Billie Eilish's new album gives young audiences a voice | Arts & Entertainment | piratemedia1.comThis record, in my view, has been overlooked by a ton of people, unfairly, despite its popularity. In fact, its popularity is the exact reason for it being overlooked in the way it has. Many people are dismissing it as edgy, but this is a genuinely great record. Not only does it really build on the creepy energy Billie had at the beginning of her career in a much more fun and enjoyable way, making it more palatable, but every song on this record is incredibly innovative. Either for the impressive use of bass on “xanny,” the tongue-and-cheek catchiness of “wish you were gay,” or the creepy atmosphere on “bury a friend,” the record never stops proving the capabilities of Billie and her brother, Finneas, which she heavily collaborates with as they make music. The theming, which is, admittedly, a bit over the top, still ends up landing well, and remains endearing. In summary, don’t just dismiss the creepy themes on this record as edginess, because the spooky energy only compliments what is already an incredibly impressive record.


  1. Daughters – You Won’t Get What You Want (2018)

Daughters: You Won't Get What You Want Album Review | PitchforkEasily the most demented, harrowing, and depraved pick on this list, this is a record that, and I don’t say this lightly, is not at all for someone who is looking for anything other than a genuinely horrific experience, not unlike some of the darkest horror movies out there as of right now. The album is primarily industrial metal, but that description alone can’t describe how intense of a record this is. It, in full honesty, makes records like Nine Inch Nails’ The Downward Spiral feel like the Sesame Street soundtrack. Take the opening track, titled “City Song,” for example. The heavy, industrial pounding of drums and harsh noise, when accompanied by the dizzying spoken word of frontman Alexis Marshall, creates a feeling so genuinely intense that a fan made an unofficial music video using clips from the movie Eraserhead. The only reason this isn’t the top spot is because I genuinely thought it would be too scary to truly place there. Take that for what you will.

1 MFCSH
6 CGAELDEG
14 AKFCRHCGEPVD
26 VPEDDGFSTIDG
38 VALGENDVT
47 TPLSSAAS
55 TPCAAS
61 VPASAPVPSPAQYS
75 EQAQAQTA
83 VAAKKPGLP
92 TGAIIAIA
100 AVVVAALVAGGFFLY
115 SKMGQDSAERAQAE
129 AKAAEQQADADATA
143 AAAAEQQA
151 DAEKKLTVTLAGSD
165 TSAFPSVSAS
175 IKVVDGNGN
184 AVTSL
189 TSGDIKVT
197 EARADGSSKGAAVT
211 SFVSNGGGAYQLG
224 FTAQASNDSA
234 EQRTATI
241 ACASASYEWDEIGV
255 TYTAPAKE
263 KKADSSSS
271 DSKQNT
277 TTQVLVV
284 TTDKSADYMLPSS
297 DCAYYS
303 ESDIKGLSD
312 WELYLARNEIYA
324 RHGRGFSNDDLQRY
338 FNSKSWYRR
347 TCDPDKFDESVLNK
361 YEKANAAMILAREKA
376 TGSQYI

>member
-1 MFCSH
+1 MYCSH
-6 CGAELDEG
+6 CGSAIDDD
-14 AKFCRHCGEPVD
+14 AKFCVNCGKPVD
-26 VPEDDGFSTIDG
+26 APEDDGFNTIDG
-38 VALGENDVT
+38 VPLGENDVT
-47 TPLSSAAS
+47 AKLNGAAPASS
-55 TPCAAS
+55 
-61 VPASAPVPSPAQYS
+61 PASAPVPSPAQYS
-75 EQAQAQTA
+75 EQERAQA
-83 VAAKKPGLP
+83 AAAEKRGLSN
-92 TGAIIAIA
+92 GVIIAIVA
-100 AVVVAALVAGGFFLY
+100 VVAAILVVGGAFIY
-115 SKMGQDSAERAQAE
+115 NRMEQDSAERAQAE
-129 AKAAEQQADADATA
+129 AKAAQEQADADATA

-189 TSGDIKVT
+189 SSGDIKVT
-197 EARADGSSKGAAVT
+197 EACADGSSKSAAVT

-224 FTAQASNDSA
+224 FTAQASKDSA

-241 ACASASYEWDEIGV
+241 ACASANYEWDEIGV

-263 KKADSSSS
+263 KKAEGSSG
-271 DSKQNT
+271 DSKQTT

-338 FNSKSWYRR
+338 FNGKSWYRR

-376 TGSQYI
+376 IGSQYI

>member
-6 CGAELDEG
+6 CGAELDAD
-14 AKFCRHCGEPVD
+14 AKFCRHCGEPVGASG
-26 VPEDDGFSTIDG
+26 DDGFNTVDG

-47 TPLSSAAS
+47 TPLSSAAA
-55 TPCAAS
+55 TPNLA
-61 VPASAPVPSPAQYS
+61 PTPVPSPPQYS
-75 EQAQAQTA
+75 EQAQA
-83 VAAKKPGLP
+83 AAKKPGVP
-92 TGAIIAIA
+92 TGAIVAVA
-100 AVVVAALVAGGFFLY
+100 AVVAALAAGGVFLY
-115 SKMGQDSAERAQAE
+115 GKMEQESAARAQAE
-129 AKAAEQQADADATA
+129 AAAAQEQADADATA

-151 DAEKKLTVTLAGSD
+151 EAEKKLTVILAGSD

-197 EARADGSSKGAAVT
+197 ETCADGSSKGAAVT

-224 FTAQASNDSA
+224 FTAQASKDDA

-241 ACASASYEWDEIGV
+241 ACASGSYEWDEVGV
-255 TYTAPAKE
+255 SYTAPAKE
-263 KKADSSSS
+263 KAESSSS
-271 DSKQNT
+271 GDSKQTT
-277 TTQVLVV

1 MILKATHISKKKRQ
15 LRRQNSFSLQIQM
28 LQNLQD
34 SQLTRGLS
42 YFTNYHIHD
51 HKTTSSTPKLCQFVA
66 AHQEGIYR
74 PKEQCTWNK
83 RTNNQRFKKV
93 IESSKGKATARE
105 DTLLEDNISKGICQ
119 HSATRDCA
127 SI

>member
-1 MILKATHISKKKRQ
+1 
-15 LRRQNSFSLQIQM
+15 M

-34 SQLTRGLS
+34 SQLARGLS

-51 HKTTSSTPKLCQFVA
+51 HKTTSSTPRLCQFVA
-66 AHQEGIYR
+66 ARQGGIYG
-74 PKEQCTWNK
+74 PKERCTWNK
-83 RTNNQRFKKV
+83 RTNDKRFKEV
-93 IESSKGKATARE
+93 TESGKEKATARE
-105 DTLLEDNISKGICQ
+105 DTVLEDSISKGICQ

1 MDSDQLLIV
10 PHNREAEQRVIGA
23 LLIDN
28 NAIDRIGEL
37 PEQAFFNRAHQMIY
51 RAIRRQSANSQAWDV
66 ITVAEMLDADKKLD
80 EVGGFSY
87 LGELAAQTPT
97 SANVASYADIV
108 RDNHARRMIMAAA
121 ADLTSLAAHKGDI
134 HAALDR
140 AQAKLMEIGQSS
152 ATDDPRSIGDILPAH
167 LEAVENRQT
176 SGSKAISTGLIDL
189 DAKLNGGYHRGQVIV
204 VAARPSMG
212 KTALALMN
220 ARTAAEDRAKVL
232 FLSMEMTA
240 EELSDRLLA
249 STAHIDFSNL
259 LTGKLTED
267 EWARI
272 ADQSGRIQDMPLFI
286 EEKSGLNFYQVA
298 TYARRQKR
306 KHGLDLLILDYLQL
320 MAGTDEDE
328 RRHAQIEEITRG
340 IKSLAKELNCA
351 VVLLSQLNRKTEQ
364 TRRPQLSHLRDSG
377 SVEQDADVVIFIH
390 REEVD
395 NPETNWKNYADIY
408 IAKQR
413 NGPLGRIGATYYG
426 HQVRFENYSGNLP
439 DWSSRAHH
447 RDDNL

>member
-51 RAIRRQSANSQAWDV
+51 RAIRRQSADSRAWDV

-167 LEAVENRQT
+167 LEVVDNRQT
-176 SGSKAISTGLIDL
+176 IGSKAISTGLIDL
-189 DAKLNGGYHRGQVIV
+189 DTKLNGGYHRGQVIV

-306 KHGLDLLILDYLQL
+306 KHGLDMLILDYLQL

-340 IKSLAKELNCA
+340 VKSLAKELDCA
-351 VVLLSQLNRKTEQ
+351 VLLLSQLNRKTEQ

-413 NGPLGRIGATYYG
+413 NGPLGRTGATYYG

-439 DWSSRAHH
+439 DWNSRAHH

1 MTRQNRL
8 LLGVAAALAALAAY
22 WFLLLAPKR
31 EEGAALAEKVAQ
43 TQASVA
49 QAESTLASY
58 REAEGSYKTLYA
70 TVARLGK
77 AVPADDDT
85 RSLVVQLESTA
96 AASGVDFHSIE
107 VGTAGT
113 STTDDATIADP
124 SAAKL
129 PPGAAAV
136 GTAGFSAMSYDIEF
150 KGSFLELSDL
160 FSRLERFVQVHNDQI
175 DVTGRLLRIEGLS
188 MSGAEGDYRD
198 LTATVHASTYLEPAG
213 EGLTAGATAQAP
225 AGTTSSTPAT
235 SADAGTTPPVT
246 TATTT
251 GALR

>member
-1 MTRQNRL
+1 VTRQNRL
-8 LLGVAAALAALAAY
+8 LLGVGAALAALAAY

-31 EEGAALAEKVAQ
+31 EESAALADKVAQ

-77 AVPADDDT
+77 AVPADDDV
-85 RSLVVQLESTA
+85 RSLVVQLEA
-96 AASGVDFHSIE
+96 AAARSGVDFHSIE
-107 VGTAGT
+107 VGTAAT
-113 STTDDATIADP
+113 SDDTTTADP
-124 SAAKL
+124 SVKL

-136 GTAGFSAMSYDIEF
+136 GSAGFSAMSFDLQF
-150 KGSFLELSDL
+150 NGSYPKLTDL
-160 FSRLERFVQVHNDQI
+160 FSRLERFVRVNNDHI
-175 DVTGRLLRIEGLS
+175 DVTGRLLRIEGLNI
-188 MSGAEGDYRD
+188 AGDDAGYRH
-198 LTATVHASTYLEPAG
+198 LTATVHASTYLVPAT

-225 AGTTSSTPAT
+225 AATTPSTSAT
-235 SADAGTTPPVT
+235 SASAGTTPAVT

1. My Chemical Romance – Three Cheers for Sweet Revenge (2004)